Saturday 24 October 2020

Banks say they won’t automatically bail out firms hit by new lockdown

Closed cafes in Amsterdam. Photo:

Cafes and bars which end up in financial difficulty because of the new four-week shut-down cannot count on the financial support of their banks any longer, Chris Buijnink, chairman of the Dutch banking federation told broadcaster NOS.

‘It is in no-one’s interest, not even that of the cafe owner, if they continue to get into debt with no real future,’ he said. ‘It is hard and it is difficult. I feel for people, but this is the sensible way which we, as banks, help other companies.’

Early in the crisis banks agreed to a six month moratorium on payments for thousands of small firms, and private individuals could also ask for a halt to mortgage and loan repayments.

Central bank

The Dutch central bank said on Tuesday that Dutch banks are well positioned to weather the coronavirus crisis, and can take far more losses before the end of their reserves is in sight.

And banks do want to continue helping people, Buijnink said. ‘But it has to be companies which have future prospects, which are essentially healthy.’


Employers organisations VNO-NCW and MKB Nederland say new government help will be inevitable in several sectors following the introduction of a partial lockdown and prime minister Mark Rutte did say on Tuesday evening that there would be more help for companies under the existing schemes.

‘The cabinet has to take measures to try to stop the spread of the virus, but it is an enormous blow to companies,’ said Ingrid Thijssen, chairwoman of the biggest employers association VNO-NCW. It is crucial, she said, that sectors which are ‘being repeatedly hit, like hospitality, events and transport get extra support.’

In the first instance, a ‘time-out’, giving employers the option of temporarily freezing their operations would help some avoid bankruptcy, Thijssen said. In practice this would mean companies would not have to sell their equipment at rock bottom prices, but could close their doors until the virus is under control.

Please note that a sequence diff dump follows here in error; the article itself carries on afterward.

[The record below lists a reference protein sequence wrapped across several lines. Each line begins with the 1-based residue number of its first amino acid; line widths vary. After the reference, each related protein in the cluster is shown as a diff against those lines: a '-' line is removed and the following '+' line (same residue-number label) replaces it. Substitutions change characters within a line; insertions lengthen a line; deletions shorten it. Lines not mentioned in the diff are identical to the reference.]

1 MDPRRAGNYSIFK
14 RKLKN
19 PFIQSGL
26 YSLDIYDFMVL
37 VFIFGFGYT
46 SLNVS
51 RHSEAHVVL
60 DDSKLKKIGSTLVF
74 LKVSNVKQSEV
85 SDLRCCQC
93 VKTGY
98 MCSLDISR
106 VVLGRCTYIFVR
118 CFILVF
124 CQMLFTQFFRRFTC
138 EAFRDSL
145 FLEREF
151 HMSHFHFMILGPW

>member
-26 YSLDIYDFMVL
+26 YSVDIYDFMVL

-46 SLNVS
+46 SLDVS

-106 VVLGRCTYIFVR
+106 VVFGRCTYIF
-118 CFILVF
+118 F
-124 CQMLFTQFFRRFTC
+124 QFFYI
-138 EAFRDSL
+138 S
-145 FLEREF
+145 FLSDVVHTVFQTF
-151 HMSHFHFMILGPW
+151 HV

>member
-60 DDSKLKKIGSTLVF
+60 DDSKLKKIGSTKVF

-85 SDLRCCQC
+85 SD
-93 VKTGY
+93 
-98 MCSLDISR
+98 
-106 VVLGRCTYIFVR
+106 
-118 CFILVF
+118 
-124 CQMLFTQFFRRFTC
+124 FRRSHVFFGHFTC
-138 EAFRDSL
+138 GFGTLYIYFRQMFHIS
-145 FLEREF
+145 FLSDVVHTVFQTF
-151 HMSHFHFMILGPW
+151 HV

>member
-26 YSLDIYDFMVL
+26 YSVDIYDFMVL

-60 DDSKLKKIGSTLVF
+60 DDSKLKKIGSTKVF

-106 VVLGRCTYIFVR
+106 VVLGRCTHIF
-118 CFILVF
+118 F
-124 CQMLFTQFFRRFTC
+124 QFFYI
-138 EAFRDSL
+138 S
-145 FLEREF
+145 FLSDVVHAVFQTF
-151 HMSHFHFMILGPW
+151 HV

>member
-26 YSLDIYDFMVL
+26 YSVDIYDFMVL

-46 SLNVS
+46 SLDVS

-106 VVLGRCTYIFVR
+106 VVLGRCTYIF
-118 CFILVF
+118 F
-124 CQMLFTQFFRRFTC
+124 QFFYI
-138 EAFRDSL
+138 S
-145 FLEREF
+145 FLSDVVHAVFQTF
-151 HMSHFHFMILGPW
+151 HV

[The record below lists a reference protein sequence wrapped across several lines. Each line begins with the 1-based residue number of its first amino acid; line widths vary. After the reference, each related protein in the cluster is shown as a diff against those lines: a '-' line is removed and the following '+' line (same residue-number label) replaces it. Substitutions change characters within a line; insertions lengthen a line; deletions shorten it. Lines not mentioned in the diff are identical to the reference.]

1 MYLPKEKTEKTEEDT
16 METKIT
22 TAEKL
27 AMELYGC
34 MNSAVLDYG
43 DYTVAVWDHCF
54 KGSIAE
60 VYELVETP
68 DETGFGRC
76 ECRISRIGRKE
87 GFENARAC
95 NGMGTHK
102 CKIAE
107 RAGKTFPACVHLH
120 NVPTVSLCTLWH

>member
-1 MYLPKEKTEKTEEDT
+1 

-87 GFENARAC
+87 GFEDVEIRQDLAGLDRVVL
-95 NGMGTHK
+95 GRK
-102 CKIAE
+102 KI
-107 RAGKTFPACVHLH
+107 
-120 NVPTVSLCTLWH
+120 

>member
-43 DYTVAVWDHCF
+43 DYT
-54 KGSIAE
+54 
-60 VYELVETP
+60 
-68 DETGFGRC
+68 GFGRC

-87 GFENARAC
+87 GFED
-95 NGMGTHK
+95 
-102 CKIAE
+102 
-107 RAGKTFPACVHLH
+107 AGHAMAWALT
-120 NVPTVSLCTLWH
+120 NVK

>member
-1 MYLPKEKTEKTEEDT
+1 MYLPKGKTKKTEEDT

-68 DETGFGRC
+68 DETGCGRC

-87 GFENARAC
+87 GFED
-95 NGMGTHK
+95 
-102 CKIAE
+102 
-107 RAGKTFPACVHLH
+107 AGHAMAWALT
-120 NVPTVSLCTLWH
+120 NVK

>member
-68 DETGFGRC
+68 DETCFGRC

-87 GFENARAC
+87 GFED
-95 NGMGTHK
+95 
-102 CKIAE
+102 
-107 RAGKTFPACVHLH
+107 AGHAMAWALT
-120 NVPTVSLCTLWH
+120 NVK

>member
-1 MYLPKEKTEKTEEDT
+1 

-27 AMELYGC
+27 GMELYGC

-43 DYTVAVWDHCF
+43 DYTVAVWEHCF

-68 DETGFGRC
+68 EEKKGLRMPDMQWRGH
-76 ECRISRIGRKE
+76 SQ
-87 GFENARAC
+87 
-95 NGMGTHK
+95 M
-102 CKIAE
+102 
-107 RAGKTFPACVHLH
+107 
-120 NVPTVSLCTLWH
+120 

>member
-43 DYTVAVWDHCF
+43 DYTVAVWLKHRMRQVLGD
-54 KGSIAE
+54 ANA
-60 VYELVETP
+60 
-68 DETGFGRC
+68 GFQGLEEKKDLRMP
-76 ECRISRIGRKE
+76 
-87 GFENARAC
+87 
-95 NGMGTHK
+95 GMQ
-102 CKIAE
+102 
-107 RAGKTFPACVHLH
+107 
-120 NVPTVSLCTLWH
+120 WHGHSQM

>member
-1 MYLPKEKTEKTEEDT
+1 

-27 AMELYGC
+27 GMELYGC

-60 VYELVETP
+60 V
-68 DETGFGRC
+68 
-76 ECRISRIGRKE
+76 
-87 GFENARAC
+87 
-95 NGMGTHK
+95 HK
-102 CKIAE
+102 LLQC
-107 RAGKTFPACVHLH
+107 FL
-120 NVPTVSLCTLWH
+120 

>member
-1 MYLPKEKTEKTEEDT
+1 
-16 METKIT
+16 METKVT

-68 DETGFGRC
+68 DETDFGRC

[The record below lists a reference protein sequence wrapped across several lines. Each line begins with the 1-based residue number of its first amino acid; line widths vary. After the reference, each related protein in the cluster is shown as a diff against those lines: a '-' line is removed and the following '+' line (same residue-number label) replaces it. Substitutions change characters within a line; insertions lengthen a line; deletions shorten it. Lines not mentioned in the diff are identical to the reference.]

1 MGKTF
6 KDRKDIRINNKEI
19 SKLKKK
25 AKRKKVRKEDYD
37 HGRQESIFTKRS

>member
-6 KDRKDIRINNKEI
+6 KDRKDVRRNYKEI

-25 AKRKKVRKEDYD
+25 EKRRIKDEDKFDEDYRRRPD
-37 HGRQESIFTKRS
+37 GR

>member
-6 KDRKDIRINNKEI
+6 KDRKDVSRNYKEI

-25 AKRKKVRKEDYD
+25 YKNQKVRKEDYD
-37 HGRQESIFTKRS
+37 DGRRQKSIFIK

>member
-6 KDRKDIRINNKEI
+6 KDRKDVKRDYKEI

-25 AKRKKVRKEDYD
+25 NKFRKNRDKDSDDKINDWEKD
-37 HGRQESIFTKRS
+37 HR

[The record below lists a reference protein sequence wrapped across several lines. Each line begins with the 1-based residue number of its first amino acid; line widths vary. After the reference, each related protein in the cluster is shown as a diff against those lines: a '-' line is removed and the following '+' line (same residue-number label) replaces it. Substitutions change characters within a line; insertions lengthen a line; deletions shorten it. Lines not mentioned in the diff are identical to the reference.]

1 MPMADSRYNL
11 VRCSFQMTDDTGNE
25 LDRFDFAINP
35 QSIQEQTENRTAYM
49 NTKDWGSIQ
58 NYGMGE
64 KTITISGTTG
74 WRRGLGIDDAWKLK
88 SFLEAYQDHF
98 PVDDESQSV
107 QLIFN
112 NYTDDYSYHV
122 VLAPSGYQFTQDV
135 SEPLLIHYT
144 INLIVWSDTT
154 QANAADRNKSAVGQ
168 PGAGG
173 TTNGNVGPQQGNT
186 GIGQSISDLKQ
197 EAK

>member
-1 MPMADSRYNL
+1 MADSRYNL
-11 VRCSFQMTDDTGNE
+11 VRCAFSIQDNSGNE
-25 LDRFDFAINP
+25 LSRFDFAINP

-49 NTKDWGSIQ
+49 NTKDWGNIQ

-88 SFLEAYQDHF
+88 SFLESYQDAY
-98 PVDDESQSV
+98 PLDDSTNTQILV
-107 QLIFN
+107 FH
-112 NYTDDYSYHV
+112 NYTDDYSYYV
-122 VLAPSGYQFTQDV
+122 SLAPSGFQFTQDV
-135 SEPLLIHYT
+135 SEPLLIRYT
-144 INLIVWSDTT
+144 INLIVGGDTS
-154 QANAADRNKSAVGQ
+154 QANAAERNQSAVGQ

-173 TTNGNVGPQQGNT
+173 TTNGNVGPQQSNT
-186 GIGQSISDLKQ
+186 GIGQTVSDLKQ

Sports clubs too are facing financial problems. All sports matches with more than four people have been halted temporarily although children can continue to play team sports but not travel to matches.

While professional football will continue, without supporters, the suspension will continue to cost the amateur game some €4m a week, Jan Dirk van der Zee, head of the amateur football at the KNVB, told broadcaster NOS.

Sports canteens were closed three weeks ago because players and supporters were not sticking to social distancing rules. ‘Some 60% of clubs are facing financial problems and that worries me enormously,’ he said.


Hotels and tourism will again be hard hit by the new rules and Roberto Payer, director of Amsterdam’s Hilton and Waldorf Astoria hotels, told the Financieele Dagblad that he can now send home the last of his staff.

‘Like other hotels, our occupancy rate is 10% of what it normally is,’ he said. ‘I have already had to let go 200 of our 420 staff members. It is terrible. Some of them have worked for us for 20 years.’

The hospitality sector, he said, is now carrying the can for the irresponsible behaviour of others. ‘Many youngsters are failing to act responsibly,’ he said. ‘And we have to pick up the bill for them partying on, whatever happens. It makes me very angry.’

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